Three far more robust and helpful alternatives to venting on Facebook and other social media exist. Those divorcing dwell in a dire time daily that requires back-up and outside support. Consider these three alternatives to reaching out on Facebook:

  1. DivorceCare.org:  This nationwide clearinghouse gets you to a local support group immediately. Once there, they make it clear that friends and family who’ve never divorced tend to share bad advice. Plain English? They’re clueless.

Workshops focusing on the divorce process acknowledge the intensity of your feelings and provide lots of chances for you to share your story and your plans for your new life. Your zip code leads you to groups held in churches (but not affiliated with the church), schools and many other locations. They provide workbooks to help you journal your feelings and a group of people in the same boat to talk to.

  1. Therapy:  With as much pain as you may be in, you risk wearing out your friends (Facebook or otherwise) with your angst, anger and sadness . . . all of which is understandable, heart-breaking and legitimate. Directing some of your emotions to a trained professional not only refreshes you, it makes you a better friend because you’re more available to LISTEN as well as vent.

Most health plans have free or low cost visits to a counselor. Therapists are trained to help you make smart decisions amid emotional turmoil. Contrary to popular fears, they are more problem-solvers than critics. Going to a therapist does not mean something is wrong with your mind or mental health. Even family court judges view therapy as a positive.  Understand that the emotions you’re dealing with will deplete your energy significantly.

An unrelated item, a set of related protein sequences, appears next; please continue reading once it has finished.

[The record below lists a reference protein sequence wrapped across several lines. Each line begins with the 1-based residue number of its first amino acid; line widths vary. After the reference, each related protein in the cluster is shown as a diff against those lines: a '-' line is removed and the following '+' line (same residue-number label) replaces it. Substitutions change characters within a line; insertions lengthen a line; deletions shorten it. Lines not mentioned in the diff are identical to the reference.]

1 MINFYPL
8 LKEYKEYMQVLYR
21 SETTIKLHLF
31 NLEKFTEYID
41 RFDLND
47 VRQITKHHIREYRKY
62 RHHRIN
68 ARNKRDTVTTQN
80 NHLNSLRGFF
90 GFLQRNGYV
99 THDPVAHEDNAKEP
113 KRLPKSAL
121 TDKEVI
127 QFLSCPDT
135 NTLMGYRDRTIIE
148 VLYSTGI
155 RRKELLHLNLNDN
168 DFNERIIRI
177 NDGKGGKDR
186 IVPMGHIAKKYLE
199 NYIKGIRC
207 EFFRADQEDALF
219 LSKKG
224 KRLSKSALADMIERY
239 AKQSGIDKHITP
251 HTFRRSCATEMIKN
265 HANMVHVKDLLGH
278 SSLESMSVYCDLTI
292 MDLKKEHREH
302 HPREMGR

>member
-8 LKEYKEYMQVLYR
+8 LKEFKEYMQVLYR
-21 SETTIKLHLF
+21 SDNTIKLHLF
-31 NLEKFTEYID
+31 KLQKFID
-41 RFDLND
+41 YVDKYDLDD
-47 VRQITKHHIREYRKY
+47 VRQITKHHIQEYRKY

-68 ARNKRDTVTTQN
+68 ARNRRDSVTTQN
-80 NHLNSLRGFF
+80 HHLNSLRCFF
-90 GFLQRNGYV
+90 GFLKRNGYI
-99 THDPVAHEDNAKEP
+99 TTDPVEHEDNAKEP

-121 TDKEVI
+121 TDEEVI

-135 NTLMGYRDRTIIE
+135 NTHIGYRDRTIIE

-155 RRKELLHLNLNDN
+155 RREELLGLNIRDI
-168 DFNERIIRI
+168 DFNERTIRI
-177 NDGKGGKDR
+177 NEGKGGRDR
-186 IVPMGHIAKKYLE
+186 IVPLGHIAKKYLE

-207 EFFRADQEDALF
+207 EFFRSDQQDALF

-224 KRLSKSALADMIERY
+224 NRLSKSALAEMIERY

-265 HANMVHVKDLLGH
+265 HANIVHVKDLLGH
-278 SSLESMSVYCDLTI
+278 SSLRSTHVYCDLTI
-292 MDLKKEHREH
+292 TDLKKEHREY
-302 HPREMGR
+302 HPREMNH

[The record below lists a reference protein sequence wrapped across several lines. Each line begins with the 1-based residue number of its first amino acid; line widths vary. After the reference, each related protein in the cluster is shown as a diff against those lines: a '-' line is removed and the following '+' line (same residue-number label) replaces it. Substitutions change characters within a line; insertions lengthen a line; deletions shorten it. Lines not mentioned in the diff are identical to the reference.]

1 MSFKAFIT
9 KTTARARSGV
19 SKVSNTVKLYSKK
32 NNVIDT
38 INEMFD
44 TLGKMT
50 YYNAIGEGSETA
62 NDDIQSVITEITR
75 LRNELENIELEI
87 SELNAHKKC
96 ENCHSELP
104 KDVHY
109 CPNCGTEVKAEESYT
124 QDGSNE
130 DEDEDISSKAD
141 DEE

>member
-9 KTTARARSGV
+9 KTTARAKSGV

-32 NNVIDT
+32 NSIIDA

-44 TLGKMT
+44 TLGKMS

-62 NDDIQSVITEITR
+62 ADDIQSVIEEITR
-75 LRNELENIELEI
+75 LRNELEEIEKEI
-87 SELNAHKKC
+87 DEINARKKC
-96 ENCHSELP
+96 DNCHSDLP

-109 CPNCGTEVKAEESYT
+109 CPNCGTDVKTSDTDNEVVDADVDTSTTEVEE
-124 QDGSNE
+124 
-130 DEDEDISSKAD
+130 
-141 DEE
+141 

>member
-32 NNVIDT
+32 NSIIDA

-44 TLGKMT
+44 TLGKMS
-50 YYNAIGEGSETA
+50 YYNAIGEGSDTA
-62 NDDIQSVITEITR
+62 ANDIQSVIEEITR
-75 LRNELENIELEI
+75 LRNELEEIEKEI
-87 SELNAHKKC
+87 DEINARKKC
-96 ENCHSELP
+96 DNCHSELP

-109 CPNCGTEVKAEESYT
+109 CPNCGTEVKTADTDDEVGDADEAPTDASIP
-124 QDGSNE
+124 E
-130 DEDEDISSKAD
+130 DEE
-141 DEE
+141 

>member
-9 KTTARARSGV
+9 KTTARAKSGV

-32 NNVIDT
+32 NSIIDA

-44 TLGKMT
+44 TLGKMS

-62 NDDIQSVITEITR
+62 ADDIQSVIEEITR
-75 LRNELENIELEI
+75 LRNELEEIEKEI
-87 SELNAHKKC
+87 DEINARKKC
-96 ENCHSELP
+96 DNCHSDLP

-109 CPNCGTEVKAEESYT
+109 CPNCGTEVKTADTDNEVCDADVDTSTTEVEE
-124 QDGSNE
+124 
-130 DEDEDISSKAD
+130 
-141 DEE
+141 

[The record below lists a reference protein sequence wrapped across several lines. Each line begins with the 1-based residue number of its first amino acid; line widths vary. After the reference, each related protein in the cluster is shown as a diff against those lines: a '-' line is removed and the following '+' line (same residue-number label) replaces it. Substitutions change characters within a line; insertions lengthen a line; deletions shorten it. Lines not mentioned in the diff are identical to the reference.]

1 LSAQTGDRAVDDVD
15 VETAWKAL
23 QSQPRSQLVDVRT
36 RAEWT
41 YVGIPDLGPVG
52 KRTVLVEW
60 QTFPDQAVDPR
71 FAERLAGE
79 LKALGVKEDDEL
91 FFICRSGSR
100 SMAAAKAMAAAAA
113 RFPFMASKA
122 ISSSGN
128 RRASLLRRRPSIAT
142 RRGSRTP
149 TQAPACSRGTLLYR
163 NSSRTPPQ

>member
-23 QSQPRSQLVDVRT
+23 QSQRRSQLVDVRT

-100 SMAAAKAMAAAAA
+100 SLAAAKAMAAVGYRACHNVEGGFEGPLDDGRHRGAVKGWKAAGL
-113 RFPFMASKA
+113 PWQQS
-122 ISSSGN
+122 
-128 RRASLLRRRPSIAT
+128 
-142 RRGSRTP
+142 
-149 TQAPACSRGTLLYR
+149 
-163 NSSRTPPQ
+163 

1.      Join new groups, go new places, make new friends:  when you do this, you see that a whole new world is out there for you to explore. Consider journaling as you go. As Katie Couric says, “Life is a series of re-dos.” Re-do-it UP!

Featured photo credit: Pexels via pexels.com

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Peter Mueller

Founder of Father's Rights Law Center

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Last Updated on August 15, 2018

When You Start to Enjoy Being Single, These 12 Things Will Happen

When You Start to Enjoy Being Single, These 12 Things Will Happen

Being single can make you weary, especially if you didn't initiate a breakup, it could be easy to get carried away with reminiscing and what-if scenarios. Staying caught up in the past is toxic to your growth, however, and interferes with your ability to move forward. Single life can be self-actualizing and enjoyable, but you need to embrace it first. No matter where you are on your journey in coming to terms with being single, the following 12 fantastic things will happen when you accept it.

Video Summary

1. You will be more focused.

    Once you start to treasure your new-found freedom, you will realize that taking time for yourself will show you what is most important in your life. Enjoying your single time will make what you want clearer and reveal which areas of your life you should build upon. Additionally, studies show that experiencing something alone results in our brain forming a more clear and longer lasting memory.

    2. You will be more active.

      Studies show that unmarried people are also more fit than their hitched counterparts. Let yourself welcome being single, and use this time to your benefit. You'll be more confident and in control when you do meet someone special.

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      3. You will be more likely to have high goals.

        Being single means you can't settle. In case someone who captures your heart comes along, you need to be at the top of your game. By embracing your time being single, you will be more able to pursue your goals and work towards a more complete, fulfilling future.

        4. You will be more creative.